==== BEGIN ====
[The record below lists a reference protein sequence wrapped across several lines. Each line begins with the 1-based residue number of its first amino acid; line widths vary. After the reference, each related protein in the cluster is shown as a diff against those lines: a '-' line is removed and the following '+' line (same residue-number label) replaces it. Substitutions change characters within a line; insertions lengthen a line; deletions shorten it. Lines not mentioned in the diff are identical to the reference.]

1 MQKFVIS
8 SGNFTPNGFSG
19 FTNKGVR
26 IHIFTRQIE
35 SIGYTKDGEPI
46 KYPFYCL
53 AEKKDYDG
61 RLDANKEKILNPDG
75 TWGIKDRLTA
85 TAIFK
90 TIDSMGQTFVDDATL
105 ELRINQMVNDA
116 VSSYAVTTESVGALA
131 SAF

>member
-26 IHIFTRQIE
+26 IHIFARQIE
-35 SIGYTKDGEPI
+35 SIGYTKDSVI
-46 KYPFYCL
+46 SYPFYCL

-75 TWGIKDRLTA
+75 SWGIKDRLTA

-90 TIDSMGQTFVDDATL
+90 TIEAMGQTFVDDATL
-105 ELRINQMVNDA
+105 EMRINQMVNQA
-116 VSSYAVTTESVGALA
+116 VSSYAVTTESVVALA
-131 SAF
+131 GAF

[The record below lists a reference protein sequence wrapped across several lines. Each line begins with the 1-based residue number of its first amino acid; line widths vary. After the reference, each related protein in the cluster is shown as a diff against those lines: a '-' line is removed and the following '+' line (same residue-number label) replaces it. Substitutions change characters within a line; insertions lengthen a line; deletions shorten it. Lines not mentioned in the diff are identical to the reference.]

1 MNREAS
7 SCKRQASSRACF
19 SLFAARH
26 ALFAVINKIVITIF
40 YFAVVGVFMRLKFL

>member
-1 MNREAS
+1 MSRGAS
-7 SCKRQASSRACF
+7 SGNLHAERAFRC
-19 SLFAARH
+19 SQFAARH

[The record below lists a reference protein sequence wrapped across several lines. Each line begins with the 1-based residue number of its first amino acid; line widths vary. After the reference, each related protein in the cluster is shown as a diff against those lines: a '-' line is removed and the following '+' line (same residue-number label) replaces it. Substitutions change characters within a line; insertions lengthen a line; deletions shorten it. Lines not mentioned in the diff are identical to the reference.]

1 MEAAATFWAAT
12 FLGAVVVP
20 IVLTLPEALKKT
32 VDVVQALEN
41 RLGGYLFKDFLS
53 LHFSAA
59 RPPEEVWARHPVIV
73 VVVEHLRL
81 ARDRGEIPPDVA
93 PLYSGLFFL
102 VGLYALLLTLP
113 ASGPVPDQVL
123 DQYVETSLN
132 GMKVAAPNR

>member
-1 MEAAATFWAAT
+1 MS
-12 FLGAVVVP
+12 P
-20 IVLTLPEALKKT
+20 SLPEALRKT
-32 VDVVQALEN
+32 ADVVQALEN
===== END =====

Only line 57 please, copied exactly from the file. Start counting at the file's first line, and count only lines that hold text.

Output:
102 VGLYALLLTLP